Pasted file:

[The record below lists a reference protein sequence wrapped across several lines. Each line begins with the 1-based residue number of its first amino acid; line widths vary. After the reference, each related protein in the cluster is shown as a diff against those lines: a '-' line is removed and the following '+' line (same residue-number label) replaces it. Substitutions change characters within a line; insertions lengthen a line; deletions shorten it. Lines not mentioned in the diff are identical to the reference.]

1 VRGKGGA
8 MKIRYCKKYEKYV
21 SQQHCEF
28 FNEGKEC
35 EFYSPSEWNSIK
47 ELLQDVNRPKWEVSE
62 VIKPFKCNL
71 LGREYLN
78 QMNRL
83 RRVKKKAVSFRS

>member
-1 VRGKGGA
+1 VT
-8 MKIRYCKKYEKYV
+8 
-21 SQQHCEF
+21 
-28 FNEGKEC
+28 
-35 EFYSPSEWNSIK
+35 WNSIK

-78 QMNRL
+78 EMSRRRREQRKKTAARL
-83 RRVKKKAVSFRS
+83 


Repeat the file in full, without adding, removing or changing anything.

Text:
[The record below lists a reference protein sequence wrapped across several lines. Each line begins with the 1-based residue number of its first amino acid; line widths vary. After the reference, each related protein in the cluster is shown as a diff against those lines: a '-' line is removed and the following '+' line (same residue-number label) replaces it. Substitutions change characters within a line; insertions lengthen a line; deletions shorten it. Lines not mentioned in the diff are identical to the reference.]

1 VRGKGGA
8 MKIRYCKKYEKYV
21 SQQHCEF
28 FNEGKEC
35 EFYSPSEWNSIK
47 ELLQDVNRPKWEVSE
62 VIKPFKCNL
71 LGREYLN
78 QMNRL
83 RRVKKKAVSFRS

>member
-1 VRGKGGA
+1 VT
-8 MKIRYCKKYEKYV
+8 
-21 SQQHCEF
+21 
-28 FNEGKEC
+28 
-35 EFYSPSEWNSIK
+35 WNSIK

-78 QMNRL
+78 EMSRRRREQRKKTAARL
-83 RRVKKKAVSFRS
+83 